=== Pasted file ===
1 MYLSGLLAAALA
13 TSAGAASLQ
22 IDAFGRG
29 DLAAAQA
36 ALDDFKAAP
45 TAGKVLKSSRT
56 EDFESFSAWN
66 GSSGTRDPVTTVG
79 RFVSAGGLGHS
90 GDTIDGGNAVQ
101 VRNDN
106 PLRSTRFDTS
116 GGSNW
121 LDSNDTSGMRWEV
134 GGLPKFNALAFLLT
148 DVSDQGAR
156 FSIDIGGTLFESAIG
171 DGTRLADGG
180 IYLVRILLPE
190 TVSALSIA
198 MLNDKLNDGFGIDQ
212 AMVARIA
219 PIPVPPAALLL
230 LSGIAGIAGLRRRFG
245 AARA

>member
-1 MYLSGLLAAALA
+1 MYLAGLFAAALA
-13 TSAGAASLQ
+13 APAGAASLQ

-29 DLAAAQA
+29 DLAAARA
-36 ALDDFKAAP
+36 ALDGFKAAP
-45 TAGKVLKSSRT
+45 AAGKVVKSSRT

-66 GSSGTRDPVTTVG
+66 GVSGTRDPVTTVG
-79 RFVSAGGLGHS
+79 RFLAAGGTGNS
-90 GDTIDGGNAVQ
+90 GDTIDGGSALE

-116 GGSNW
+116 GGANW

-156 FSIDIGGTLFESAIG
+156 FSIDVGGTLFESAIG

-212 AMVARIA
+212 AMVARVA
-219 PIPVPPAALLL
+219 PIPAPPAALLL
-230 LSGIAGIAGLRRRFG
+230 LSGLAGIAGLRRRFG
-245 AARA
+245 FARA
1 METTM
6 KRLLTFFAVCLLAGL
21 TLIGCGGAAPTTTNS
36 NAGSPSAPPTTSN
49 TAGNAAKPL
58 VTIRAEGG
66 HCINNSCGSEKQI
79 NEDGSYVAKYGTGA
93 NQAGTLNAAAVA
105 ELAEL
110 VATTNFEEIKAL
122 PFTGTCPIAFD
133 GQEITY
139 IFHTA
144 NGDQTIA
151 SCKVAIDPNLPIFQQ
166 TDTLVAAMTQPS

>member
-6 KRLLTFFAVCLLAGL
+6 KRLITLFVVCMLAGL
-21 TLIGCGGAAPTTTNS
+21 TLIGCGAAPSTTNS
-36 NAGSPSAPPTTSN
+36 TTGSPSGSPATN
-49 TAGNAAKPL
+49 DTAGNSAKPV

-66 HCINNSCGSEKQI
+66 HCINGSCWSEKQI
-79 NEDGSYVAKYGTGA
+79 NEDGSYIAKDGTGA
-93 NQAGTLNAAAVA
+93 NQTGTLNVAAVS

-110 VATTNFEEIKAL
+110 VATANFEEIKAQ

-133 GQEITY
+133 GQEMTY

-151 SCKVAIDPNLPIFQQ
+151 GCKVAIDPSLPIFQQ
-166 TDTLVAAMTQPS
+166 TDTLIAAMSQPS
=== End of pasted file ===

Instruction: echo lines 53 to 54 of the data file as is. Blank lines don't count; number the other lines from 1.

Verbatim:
-245 AARA
+245 FARA